The Whitehorse to Dawson Overland Trail: Part 4
by Ken Spotswood
To Part 1
There were some shocking exceptions...
By the 1920s, roadhouse meals were generally highly regarded. There were, however, some shocking exceptions. One
stopping-place on the road to the Keno silver mines was described as being run by two men who were "...indescribably filthy with long, greasy uncombed
hair, unshaven faces, grease-ringed mouths and short, dirty mackinaws. Snow containing sawdust, rabbit turds and occasional urination was melted for
water and black moosemeat, coated with dirt and gravel from the floor, was cut into a greasy pan without cleaning and served with a cup of muddy coffee."
This indignity cost hungry travellers $1.50 and it's doubtful that anyone who survived it left a tip.
The White Pass, however, ran some of the best roadhouses in the North. Some were owned outright by the company with
hired staff, others were leased to the operators, while a few were privately owned with service contracts to the White Pass.
Roadhouses were a vital factor in winter transportation, not only on the Overland Trail but in other areas where extreme
cold and bad weather required frequent stops. Drivers generally did not leave a post if the temperature was lower than 40 degrees below zero. It was not
uncommon to start out at 20 below in the morning and encounter 60 below by evening.
On the Trail
"The trail wound from one valley into another, crossing great divides, now skirting the frozen river, now swinging along the edge of a huge bluff, or running through frost-silvered forests. Life on the stage during the five day journey was chiefly one roadhouse after another. Sometimes on mild days the wayfarers stretched a fur robe across their knees and whiled away the time with a game of poker or black jack.
"The stages carried the Canadian mail, so they were known as Royal Mail stages, and the company as the Royal Mail Service. Among the fur-wrapped passengers were to be seen the faces of Klondike kings, card sharps, ministers, barkeepers, judges, business men, Indians who had struck it rich, men fleeing from debts and men rushing northward from a civilization that had broken them to begin life all over again.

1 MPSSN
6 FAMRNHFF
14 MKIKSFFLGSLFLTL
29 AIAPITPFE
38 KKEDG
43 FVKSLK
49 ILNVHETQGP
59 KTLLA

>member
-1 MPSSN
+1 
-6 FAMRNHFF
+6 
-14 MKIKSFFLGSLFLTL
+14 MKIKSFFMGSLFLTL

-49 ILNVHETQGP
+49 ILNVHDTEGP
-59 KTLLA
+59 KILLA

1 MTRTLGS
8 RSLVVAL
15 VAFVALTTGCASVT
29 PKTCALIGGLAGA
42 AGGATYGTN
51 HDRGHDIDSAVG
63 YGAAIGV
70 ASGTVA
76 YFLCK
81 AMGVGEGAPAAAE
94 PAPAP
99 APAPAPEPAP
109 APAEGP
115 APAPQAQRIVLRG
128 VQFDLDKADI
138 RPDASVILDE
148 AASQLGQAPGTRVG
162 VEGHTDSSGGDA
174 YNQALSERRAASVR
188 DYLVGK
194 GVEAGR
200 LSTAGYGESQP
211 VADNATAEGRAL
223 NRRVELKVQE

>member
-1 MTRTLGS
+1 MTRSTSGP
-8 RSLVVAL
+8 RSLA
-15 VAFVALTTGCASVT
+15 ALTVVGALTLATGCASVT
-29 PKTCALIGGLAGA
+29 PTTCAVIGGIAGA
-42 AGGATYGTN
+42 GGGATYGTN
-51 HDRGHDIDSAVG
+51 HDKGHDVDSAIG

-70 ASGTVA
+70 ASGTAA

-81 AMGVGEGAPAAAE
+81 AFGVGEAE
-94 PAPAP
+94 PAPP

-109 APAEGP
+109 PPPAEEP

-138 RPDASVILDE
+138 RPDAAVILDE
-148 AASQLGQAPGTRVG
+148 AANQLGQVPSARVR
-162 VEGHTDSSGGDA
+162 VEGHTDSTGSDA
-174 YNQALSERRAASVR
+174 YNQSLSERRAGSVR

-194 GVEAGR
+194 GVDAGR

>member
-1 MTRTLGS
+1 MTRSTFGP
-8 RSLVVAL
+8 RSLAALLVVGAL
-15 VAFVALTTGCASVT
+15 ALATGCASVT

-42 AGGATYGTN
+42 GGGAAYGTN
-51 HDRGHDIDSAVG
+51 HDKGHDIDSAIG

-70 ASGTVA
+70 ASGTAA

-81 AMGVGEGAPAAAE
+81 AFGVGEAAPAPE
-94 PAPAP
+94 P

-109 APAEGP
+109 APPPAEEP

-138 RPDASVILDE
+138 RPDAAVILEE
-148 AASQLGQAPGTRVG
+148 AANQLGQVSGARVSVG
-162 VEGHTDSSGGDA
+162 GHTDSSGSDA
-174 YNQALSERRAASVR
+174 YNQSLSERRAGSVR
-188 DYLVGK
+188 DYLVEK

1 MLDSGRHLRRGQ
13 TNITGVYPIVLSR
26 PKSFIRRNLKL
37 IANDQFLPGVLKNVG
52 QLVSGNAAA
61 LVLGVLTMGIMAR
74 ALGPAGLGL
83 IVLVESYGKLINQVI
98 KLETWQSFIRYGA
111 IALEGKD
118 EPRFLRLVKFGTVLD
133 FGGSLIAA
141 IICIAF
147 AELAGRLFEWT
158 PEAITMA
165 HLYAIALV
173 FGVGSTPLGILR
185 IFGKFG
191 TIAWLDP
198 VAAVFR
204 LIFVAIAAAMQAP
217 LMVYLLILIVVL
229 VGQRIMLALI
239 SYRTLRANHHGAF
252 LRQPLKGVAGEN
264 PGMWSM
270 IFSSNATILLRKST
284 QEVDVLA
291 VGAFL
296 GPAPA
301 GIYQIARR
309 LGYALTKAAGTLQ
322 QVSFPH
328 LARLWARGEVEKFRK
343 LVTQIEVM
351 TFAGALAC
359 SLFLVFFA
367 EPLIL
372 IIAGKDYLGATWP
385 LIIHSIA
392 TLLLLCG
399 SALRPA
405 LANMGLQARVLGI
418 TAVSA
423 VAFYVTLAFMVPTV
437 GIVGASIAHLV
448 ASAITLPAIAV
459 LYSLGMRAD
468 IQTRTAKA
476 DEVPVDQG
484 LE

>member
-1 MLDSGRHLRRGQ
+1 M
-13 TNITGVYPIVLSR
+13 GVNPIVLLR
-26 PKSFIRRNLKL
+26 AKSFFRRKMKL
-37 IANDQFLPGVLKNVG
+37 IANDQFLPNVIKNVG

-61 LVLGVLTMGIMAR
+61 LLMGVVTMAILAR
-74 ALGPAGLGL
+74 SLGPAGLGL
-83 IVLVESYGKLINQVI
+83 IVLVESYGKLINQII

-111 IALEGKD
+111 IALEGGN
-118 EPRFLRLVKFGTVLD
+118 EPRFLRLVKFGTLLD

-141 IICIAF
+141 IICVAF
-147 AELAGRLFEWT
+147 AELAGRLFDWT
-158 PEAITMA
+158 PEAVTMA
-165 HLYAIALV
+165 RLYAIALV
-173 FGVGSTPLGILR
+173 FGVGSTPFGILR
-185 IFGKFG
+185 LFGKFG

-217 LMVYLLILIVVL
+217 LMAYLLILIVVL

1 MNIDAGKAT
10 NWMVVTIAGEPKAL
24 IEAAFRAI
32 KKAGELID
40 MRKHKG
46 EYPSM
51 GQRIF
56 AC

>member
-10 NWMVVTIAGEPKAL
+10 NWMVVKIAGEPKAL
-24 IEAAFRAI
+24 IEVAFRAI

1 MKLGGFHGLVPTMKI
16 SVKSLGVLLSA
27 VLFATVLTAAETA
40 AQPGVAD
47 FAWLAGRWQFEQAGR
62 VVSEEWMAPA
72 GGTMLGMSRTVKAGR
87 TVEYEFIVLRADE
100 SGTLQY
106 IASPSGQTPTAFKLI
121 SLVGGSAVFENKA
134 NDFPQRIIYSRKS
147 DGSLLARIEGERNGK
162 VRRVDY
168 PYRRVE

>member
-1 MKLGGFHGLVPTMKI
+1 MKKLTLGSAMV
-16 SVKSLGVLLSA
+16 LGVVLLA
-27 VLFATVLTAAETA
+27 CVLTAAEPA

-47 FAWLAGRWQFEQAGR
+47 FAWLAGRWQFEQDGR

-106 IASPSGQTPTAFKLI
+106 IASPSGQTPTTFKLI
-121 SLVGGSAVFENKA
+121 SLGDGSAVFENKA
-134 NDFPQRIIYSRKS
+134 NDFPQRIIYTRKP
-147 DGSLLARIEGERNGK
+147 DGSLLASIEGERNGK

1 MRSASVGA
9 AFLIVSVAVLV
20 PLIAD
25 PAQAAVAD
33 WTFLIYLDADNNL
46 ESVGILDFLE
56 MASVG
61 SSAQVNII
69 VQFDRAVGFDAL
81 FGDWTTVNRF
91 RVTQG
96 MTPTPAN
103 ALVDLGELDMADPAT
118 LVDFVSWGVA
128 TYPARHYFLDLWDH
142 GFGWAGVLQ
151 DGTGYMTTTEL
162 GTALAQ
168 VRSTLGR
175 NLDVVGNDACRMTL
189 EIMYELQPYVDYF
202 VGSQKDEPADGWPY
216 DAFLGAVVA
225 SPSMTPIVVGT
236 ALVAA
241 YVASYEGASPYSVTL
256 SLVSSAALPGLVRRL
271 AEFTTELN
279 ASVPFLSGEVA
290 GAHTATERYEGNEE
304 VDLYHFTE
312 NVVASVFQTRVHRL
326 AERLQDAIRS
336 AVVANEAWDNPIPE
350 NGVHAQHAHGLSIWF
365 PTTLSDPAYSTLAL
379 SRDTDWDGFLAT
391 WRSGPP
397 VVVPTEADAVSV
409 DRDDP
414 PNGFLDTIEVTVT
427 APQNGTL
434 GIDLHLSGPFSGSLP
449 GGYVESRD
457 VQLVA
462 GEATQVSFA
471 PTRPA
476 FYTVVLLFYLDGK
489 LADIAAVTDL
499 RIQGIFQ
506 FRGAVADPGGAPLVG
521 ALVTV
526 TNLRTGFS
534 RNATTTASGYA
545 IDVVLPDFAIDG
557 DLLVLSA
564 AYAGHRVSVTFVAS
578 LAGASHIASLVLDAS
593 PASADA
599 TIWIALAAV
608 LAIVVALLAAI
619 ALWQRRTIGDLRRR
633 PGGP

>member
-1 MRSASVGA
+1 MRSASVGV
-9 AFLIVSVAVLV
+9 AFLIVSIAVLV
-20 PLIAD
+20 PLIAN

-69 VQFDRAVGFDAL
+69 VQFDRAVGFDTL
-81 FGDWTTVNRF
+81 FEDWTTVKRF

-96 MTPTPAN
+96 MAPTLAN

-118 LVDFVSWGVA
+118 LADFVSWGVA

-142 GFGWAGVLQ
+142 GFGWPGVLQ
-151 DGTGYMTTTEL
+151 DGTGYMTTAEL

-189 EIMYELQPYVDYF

"There were no rules of the road on the Dawson trail. The stages had the right of way, for the Royal Mail knew no obstacles. It is said that in the long list of stage drivers not one was to be found who had ever abused the right of way. The drivers carried no horns or bugles, but often gave notice of their approach to a sharp curve with a weird malemute yell, echoing through the frozen hills."
"Some interesting reports were received from stablemen at the various posts:
'Horse 182 he's dead. He jus lay down and die. He was awful thin.'
'Last month I write you send down a harness for old Billy. You send harness but you don't send collar. Now how in hell can a horse pull without a collar?'
William D. MacBride, Yukon historian, excerpt from his article 'Yukon Stage Line' in The Beaver magazine, June 1953.
If a roadhouse thermometer wasn't available, a bottle of Perry Davis Painkiller was placed outside for a few minutes. If
it froze, it was generally accepted that it was too cold for man or beast to travel.
But while they were havens to all for the food, rest and warmth that they offered, they were also firetraps. The Montague
Roadhouse near Carmacks was first built about 1900 and was destroyed by fire. The second Montague, built at a different site, also went up in flames. It was
rebuilt a third time in 1915 and remained in service until the 1950s. In 1993 the Yukon government's Heritage Branch decided to stabilize the remaining four
walls rather than restore the entire building. The Montague is the only remaining Overland Trail roadhouse directly on the modern Klondike Highway, and it's
still a popular roadside photo-stop for travellers. The restored Carmacks roadhouse is a two-minute drive off the Highway in that community.
In 1907 the Yukon government passed an ordinance that required every roadhouse over one storey to install a fire escape